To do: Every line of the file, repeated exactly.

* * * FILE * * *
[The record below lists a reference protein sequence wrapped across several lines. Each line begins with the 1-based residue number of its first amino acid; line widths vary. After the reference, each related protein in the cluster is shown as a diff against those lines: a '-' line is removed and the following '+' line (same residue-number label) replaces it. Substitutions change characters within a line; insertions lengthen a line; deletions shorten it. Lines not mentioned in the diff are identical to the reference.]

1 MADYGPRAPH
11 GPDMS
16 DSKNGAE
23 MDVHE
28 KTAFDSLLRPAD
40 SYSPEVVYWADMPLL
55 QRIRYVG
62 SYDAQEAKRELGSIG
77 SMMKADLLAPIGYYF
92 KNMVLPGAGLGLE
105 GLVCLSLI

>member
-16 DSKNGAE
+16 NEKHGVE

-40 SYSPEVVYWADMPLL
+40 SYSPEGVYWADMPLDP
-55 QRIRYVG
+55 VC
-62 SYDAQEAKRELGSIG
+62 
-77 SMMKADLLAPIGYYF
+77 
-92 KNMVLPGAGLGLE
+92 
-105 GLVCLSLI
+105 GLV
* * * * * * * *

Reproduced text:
[The record below lists a reference protein sequence wrapped across several lines. Each line begins with the 1-based residue number of its first amino acid; line widths vary. After the reference, each related protein in the cluster is shown as a diff against those lines: a '-' line is removed and the following '+' line (same residue-number label) replaces it. Substitutions change characters within a line; insertions lengthen a line; deletions shorten it. Lines not mentioned in the diff are identical to the reference.]

1 MADYGPRAPH
11 GPDMS
16 DSKNGAE
23 MDVHE
28 KTAFDSLLRPAD
40 SYSPEVVYWADMPLL
55 QRIRYVG
62 SYDAQEAKRELGSIG
77 SMMKADLLAPIGYYF
92 KNMVLPGAGLGLE
105 GLVCLSLI

>member
-16 DSKNGAE
+16 NEKHGVE

-40 SYSPEVVYWADMPLL
+40 SYSPEGVYWADMPLDP
-55 QRIRYVG
+55 VC
-62 SYDAQEAKRELGSIG
+62 
-77 SMMKADLLAPIGYYF
+77 
-92 KNMVLPGAGLGLE
+92 
-105 GLVCLSLI
+105 GLV